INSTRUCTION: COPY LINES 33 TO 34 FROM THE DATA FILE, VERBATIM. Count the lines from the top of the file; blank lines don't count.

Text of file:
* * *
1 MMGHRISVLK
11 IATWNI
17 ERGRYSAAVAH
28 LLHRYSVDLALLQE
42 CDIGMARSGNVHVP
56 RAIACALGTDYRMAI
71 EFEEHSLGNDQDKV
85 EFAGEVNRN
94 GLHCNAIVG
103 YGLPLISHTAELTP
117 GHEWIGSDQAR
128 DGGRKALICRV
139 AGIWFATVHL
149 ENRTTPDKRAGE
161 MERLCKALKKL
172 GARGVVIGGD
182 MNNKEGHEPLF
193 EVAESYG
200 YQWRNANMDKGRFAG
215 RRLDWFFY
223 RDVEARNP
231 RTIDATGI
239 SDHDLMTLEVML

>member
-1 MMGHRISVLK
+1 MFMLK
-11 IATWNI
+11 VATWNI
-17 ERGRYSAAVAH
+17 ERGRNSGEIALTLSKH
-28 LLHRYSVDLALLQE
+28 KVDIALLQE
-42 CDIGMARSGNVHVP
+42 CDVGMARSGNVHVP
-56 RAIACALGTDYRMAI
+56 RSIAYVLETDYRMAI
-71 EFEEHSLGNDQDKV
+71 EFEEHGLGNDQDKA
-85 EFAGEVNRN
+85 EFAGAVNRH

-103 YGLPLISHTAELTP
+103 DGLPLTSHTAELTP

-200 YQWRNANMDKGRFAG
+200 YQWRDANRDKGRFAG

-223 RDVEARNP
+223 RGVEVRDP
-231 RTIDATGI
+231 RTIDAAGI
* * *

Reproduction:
-42 CDIGMARSGNVHVP
+42 CDVGMARSGNVHVP